The stock market was incredibly volatile on Monday, with major market benchmarks opening mixed but then seeing a big swoon lower in the late morning before bouncing back somewhat. As of 11:30 a.m. EST, the Dow Jones Industrial Average (DJINDICES:^DJI) was down 294 points to 30,703, and the S&P 500 (SNPINDEX:^GSPC) fell 24 points to 3,817. The Nasdaq Composite (NASDAQINDEX:^IXIC) dropped 54 points to 13,489.

The new week brought absolutely crazy moves from beleaguered stocks like GameStop (NYSE:GME), AMC Entertainment Holdings (NYSE:AMC), and Bed Bath & Beyond (NASDAQ:BBBY). Plenty of other popular companies saw massive swings in morning trading.

Some believe that means that the stock market is inexorably broken. But the fact is that such moves have happened before, and they'll inevitably happen again -- but rational investing will win out in the long run.

Broken piggy bank with coins spilling out.

Image source: Getty Images.

The big squeeze

GameStop was, by far, the most-watched stock on Wall Street on Monday. After a massive jump last week, shares of the video game retailer opened up nearly 50% and soared as much as 145% at times during morning trading. As of 11:30 a.m. EST, the stock had fallen back to being up "only" 53% to around $100 per share.

To put that move in perspective, shares of GameStop traded at below $10 per share just three months ago. You could have bought into the stock at less than $20 as recently as Jan. 12.

However, many investors believed that GameStop was doomed, and they put their money behind their convictions by selling the stock short. They hoped that the video game retailer would quietly fade into the sunset, sending the shares lower and allowing them to cover their short positions at a profit.

Instead, a short squeeze sent the stock soaring. Momentum investors picked up on the trend and amplified it. That led even renowned short-seller analysts to give up on fighting against the updraft, with one characterizing some more vocal GameStop bulls as an "angry mob."

Other favorites on the rise

That trend was visible in other stocks on Monday:

  • AMC Entertainment Holdings climbed almost 30% as the movie-theater chain said that bankruptcy speculation was no longer necessary after raising nearly $1 billion in capital through stock and debt offerings.
  • Shares of BlackBerry (NYSE:BB) were up almost 50% at their highs, even though the company wasn't able to cite any reason for the interest in its stock. Momentum investor message boards frequently mentioned both GameStop and BlackBerry as candidates for further gains.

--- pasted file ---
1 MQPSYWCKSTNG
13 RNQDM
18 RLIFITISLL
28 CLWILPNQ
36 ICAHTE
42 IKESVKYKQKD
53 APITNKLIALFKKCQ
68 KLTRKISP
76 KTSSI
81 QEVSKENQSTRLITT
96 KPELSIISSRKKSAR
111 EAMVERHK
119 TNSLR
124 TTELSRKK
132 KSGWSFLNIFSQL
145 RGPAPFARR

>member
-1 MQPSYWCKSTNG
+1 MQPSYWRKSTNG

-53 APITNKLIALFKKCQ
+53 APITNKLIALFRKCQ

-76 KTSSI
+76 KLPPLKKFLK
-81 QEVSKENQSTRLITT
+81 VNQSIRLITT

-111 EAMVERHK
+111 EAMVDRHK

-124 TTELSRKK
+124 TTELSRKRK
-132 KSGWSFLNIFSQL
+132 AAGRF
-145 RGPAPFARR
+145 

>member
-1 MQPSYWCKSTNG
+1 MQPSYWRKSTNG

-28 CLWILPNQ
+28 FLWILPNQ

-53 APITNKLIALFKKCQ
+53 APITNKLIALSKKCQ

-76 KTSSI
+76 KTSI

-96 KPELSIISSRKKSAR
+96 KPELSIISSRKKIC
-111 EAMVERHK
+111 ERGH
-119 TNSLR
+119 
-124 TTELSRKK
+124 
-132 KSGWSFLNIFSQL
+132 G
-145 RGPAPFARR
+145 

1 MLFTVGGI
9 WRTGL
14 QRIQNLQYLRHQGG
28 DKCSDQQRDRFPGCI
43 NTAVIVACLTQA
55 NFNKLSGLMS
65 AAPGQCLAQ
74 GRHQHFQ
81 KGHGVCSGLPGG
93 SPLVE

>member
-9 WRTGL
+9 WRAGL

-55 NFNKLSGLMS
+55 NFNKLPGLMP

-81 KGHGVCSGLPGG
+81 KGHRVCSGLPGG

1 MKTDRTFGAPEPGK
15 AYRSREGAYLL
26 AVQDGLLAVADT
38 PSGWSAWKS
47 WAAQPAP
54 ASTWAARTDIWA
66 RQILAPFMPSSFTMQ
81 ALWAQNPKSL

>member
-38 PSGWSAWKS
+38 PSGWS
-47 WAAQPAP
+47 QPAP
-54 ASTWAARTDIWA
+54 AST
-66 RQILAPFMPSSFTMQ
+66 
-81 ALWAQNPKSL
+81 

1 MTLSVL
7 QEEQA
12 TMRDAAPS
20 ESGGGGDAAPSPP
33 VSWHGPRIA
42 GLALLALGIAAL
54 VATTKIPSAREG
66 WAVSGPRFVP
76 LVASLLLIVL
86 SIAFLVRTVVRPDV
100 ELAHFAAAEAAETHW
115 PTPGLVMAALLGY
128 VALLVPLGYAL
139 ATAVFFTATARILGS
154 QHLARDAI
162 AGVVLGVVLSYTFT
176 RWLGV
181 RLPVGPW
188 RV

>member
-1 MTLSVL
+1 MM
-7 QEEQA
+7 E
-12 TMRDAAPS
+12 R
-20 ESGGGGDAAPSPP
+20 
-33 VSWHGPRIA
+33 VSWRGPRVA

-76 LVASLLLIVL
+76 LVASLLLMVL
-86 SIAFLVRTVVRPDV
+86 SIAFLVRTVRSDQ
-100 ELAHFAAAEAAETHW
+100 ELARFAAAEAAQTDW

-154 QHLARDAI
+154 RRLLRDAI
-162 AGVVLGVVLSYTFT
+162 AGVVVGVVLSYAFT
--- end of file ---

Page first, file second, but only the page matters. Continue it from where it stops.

• The moves in much-criticized companies also affected Bed Bath & Beyond, which climbed nearly 60% before settling back to a 16% gain in the late morning. The home-goods retailer has been in a tough environment for a long time, but some believe it could have a path forward despite its challenges.

All this is enough to stun fans of economic theory and destroy confidence in efficient markets. Yet as strange as it appears in the short run, these disruptions eventually work themselves out.

Manias don't last forever

Those who study economic history will see countless occasions when seemingly crazy behavior prevailed in the short run, only to give way to a more rational response. The tech boom of the late 1990s lifted nearly every stock in the sector, but the ensuing bust crushed all but the strongest. Those survivors rebounded and have become some of the best performers in the past 25 years -- but investors had to endure immense volatility along the way.

The same thing is true today. For instance, AMC might have plenty of challenges, but if it can take its latest capital raise as a bridge to more prosperous times, then its stock could climb still further. If not, AMC's days might well be numbered.

What's important, though, is not to jump to the extreme conclusion that the entire stock market is broken. This isn't the first time irrational behavior has shown itself, and it won't be the last. Eventually, strong companies will see their shares rise, and weak ones will suffer losses. For long-term investors, what happens in between is just noise to be ignored -- or exploited.

This article represents the opinion of the writer, who may disagree with the “official” recommendation position of a Motley Fool premium advisory service. We’re motley! Questioning an investing thesis -- even one of our own -- helps us all think critically about investing and make decisions that help us become smarter, happier, and richer.